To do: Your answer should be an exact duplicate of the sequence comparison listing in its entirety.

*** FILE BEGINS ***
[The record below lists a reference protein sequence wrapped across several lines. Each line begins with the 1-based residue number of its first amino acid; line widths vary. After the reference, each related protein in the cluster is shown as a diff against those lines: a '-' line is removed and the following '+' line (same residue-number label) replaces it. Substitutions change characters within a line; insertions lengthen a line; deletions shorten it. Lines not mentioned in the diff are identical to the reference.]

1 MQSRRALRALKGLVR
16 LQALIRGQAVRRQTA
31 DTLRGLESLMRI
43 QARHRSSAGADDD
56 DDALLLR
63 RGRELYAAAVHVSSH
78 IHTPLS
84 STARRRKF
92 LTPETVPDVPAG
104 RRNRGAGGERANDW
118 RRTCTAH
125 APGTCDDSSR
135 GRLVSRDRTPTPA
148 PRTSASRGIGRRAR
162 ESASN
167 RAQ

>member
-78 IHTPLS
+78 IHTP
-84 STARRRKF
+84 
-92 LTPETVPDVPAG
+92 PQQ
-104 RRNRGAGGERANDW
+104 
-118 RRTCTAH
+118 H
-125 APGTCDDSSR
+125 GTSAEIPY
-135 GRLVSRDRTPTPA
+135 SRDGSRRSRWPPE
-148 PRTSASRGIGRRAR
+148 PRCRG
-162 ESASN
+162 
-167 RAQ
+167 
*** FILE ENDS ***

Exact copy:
[The record below lists a reference protein sequence wrapped across several lines. Each line begins with the 1-based residue number of its first amino acid; line widths vary. After the reference, each related protein in the cluster is shown as a diff against those lines: a '-' line is removed and the following '+' line (same residue-number label) replaces it. Substitutions change characters within a line; insertions lengthen a line; deletions shorten it. Lines not mentioned in the diff are identical to the reference.]

1 MQSRRALRALKGLVR
16 LQALIRGQAVRRQTA
31 DTLRGLESLMRI
43 QARHRSSAGADDD
56 DDALLLR
63 RGRELYAAAVHVSSH
78 IHTPLS
84 STARRRKF
92 LTPETVPDVPAG
104 RRNRGAGGERANDW
118 RRTCTAH
125 APGTCDDSSR
135 GRLVSRDRTPTPA
148 PRTSASRGIGRRAR
162 ESASN
167 RAQ

>member
-78 IHTPLS
+78 IHTP
-84 STARRRKF
+84 
-92 LTPETVPDVPAG
+92 PQQ
-104 RRNRGAGGERANDW
+104 
-118 RRTCTAH
+118 H
-125 APGTCDDSSR
+125 GTSAEIPY
-135 GRLVSRDRTPTPA
+135 SRDGSRRSRWPPE
-148 PRTSASRGIGRRAR
+148 PRCRG
-162 ESASN
+162 
-167 RAQ
+167 